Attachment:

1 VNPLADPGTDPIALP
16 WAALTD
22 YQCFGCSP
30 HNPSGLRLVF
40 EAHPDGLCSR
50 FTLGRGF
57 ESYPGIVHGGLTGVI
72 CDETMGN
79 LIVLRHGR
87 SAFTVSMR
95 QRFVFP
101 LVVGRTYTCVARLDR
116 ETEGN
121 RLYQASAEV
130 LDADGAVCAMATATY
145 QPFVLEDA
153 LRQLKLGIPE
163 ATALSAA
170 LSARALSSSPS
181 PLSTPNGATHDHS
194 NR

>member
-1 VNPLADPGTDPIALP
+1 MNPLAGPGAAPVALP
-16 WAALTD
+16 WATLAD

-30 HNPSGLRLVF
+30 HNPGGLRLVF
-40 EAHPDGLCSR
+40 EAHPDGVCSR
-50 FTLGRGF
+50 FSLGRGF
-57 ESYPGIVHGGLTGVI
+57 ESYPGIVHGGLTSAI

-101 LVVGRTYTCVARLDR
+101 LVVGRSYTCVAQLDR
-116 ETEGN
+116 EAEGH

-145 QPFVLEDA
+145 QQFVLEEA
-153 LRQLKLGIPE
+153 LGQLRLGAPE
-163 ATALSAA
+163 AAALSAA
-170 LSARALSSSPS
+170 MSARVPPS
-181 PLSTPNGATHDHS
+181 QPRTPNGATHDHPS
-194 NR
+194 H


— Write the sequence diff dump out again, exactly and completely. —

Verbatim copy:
1 VNPLADPGTDPIALP
16 WAALTD
22 YQCFGCSP
30 HNPSGLRLVF
40 EAHPDGLCSR
50 FTLGRGF
57 ESYPGIVHGGLTGVI
72 CDETMGN
79 LIVLRHGR
87 SAFTVSMR
95 QRFVFP
101 LVVGRTYTCVARLDR
116 ETEGN
121 RLYQASAEV
130 LDADGAVCAMATATY
145 QPFVLEDA
153 LRQLKLGIPE
163 ATALSAA
170 LSARALSSSPS
181 PLSTPNGATHDHS
194 NR

>member
-1 VNPLADPGTDPIALP
+1 MNPLAGPGAAPVALP
-16 WAALTD
+16 WATLAD

-30 HNPSGLRLVF
+30 HNPGGLRLVF
-40 EAHPDGLCSR
+40 EAHPDGVCSR
-50 FTLGRGF
+50 FSLGRGF
-57 ESYPGIVHGGLTGVI
+57 ESYPGIVHGGLTSAI

-101 LVVGRTYTCVARLDR
+101 LVVGRSYTCVAQLDR
-116 ETEGN
+116 EAEGH

-145 QPFVLEDA
+145 QQFVLEEA
-153 LRQLKLGIPE
+153 LGQLRLGAPE
-163 ATALSAA
+163 AAALSAA
-170 LSARALSSSPS
+170 MSARVPPS
-181 PLSTPNGATHDHS
+181 QPRTPNGATHDHPS
-194 NR
+194 H